Why do people learn Welsh?

Why do people learn the Welsh language as a second language?

In the first semester of my distance-learning MA in Applied Linguistics and TESOL I completed two modules. The first of these was in Second Language Acquisition, which covered both how people learn a second language, and why they do – and how the two are intertwined in terms of the effectiveness of the learning.

I found the issue of motivation to be the most interesting, particularly in the sense of how learning a language is tied up with a sense of personal identity. For many learners, of course, learning a language is purely functional: the language is a tool, acquired for its perceived usefulness. For other people, though, learning a language is the expression of a desire to become, in some way, a new and different person, and a member of a new community.

I decided to explore this through an exploration of why people decide to learn the Welsh language (something I did myself in my 20s, so I had a particular interest in the matter!).

This involved first of all reviewing the literature on the relationship between language and identity, motives for Second Language Acquisition (SLA), imagined communities, authority in language communities, and learner assets.

I then moved on to the academic literature on the specific topic of SLA of Welsh. I was disappointed at how little of this there was. There are a few very detailed papers, which were sufficient for me to work with but, given how important it is to ensure the survival of the Welsh language, and given how the incorporation of adult learners into the Welsh-speaking community is as a component of this, I was very surprised that this has not received greater attention.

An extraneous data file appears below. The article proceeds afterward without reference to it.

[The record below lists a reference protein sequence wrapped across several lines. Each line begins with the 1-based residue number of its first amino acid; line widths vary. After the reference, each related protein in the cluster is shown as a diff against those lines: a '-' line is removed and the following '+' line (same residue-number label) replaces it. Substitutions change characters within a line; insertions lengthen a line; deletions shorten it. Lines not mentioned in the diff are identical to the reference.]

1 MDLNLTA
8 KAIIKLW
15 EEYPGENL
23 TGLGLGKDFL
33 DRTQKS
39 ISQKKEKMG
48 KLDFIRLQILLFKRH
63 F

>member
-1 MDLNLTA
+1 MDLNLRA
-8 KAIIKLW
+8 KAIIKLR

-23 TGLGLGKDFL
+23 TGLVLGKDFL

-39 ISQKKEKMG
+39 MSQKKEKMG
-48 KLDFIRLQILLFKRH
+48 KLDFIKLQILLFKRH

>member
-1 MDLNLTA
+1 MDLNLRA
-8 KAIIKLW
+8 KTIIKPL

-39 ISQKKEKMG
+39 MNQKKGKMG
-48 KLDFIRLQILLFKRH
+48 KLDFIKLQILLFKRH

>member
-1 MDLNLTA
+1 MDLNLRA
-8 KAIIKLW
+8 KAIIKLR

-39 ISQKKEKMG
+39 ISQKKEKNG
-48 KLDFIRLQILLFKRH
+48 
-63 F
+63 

One element I found rather worrying was that Welsh academics, and academics studying Welsh (two different, though overlapping, communities) showed a clear preference for publishing books or book chapters rather than papers in scholarly journals. Identifying the reasons for this would no doubt be an interesting research project in its own right, but it does make me wonder about the degree to which Wales and Welsh studies are a closed group rather than engaging with the broader academic world.

My findings were frankly troubling. According to the available literature, adult learners are coming to the language largely because of a conservative view of the language, looking backwards to a perception of the Welsh-speaking community as it was in the past, rather than what it is today or what it is becoming in the future. While I’m sure that this doesn’t fully reflect the situation – and my personal experience also suggests this – there really doesn’t appear to be sufficient research happening on this. Without this research, it’s going to be difficult for language planners, campaigners, and the Welsh for Adults sector to plan appropriately.

Image credits: Cymraeg Graffiti by Walt Jabsco on Flickr. Used under a Creative Commons licence.

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